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Car Brief: Toyota F3R Concept

Another reason to skip theaters and arcades

Christian Wardlaw
by Christian Wardlaw
January 13, 2006

Minivans don’t need to be boring. At least, that’s what Toyota hopes to convey with the F3R Concept vehicle that debuted at the 2006 North American International Auto Show in Detroit, what the company claims is “a sporty extension of a concept all but forgotten in today’s automotive world.” Sporty minivans are nothing new. Mazda sells one today called the MPV. Dodge, Ford, and Pontiac have all sold minivans with performance themes – anyone recall the awful Montana Thunder with its fake hood scoops? Still, there’s no denying that the minivan market has stagnated at about half a million sales per year, mainly because younger consumers won’t be caught dead in them. Such is youthful American vanity. The reality, as those who’ve taken the leap have discovered, is that no vehicle for sale today is more practical for daily living – especially when you’ve got kids, pets, and a home to maintain. To prove that a people-mover can be appealing, Toyota’s California design studio, Calty Design Research Inc., was given a simple but clear directive to create a three-row concept car that is roomy, responsive, stylish, and environmentally responsible. The result is the Toyota F3R Concept. To appeal to younger buyers, designers decided to create “a relaxed lounge environment” for the Toyota F3R Concept’s interior because the target market uses a car as an entertainment hang-out. Therefore, the F3R gets eight modern seats with metal-edged bottoms and asymmetrical backs. The driver’s seat swivels to face the second and third rows, while the front passenger’s seat reclines into a chaise. In the second-row, the right two sections of the 40/20/40 middle seats fold into the floor, while the left portion reclines to meet the third row and create an L-shaped sofa. Once the F3R is configured to be a mobile lounge, occupants can deploy two track-mounted flat-panel video screens for movies or gaming, controlled with a remote that detaches from the dashboard for use in the “lounge” area. If lounging around in your car isn’t your style, you could use the Toyota F3R Concept as a family vehicle with forward-facing stadium-style seats (including a second-row center “front and center” child seat that can be moved closer to the front of the car), three entry and exit doors on each side, and seats that can stow individually to maximize cargo capacity. Exterior design was critical to the success of the Toyota F3R Concept. The vehicle needed to be big inside, but it also needed to be sleek outside. The result is a bold, sculpted, wedge-shaped body with a face full of “J-factor.” J-factor refers to design elements culled from Japanese culture that Americans might also find appealing, and the F3R Concept’s nose is uniquely robust. As a design study, the Toyota F3R Concept has no powertrain under its hood, but the vehicle wears Hybrid Synergy Drive badges to indicate that the company’s gasoline-electric technology would be used to propel the massive 22-inch wheels. In keeping with the F3R Concept’s theme of environmental responsibility, the floor panels are made of Ecoresin, a recyclable resin, and the seats are upholstered in simulated leather called Mythos. We find the Toyota F3R Concept fascinating, the first real breakthrough in minivan design since that first Dodge Caravan rolled off the assembly line in 1983 (though the awful plastic GM future-mobiles of the early 1990s at least innovative). Just one problem, though. A big selling point of a minivan is the sliding doors on both sides of the car. It seems that Toyota may have overlooked function in favor of form, at least on one fundamental point.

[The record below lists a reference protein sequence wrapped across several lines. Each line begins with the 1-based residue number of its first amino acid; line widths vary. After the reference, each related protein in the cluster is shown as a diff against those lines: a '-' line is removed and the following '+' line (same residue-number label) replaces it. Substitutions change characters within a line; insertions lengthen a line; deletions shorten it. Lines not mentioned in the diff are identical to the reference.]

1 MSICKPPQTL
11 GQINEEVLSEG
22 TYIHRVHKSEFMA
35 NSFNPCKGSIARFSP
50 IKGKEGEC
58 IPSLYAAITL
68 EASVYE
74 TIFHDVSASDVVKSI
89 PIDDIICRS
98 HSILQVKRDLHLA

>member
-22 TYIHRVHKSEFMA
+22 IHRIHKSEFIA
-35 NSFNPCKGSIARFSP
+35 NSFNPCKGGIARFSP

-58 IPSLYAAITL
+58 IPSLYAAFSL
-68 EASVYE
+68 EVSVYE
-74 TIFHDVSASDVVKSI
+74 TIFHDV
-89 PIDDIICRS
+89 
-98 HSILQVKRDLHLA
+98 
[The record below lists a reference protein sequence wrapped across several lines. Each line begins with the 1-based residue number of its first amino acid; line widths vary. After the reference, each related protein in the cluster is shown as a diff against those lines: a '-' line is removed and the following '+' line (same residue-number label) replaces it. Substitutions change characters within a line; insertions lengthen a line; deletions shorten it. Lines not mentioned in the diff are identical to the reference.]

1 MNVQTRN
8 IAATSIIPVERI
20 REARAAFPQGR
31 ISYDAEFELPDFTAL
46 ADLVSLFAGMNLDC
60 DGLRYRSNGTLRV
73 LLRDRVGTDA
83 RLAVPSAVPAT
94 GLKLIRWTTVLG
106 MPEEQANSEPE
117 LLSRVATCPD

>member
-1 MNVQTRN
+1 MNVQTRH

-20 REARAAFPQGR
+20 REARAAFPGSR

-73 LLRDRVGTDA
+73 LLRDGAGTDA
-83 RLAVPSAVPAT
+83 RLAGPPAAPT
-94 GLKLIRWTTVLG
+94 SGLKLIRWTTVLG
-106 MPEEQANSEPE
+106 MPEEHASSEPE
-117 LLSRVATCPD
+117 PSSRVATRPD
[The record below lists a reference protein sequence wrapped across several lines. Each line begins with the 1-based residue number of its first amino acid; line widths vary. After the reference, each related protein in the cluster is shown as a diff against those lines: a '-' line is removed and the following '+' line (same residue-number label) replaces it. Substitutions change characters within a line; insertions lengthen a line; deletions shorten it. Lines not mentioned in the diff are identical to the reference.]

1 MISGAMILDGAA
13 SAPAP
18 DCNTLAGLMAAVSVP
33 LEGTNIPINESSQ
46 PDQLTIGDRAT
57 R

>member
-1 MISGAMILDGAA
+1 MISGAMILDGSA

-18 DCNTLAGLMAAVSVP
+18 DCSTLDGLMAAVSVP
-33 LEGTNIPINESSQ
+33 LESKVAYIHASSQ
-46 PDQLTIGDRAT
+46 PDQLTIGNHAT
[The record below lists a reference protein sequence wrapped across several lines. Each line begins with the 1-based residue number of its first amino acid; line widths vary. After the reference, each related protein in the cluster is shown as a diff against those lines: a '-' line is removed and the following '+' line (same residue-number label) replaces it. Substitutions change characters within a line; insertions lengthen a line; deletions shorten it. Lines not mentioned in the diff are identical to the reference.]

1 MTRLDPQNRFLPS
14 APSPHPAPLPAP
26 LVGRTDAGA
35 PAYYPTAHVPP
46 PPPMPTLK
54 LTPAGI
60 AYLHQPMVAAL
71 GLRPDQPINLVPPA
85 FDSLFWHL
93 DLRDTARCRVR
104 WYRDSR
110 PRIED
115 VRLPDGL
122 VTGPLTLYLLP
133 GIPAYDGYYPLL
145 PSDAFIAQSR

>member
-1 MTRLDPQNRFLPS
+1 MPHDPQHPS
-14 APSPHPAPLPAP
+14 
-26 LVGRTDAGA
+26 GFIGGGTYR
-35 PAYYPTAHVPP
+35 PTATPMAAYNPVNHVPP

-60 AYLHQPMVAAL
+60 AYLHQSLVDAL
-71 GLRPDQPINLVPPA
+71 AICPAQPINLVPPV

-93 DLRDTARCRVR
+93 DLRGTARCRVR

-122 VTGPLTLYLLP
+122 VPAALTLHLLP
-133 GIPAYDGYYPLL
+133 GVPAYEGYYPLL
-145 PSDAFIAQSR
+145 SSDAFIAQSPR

Photos courtesy of Toyota


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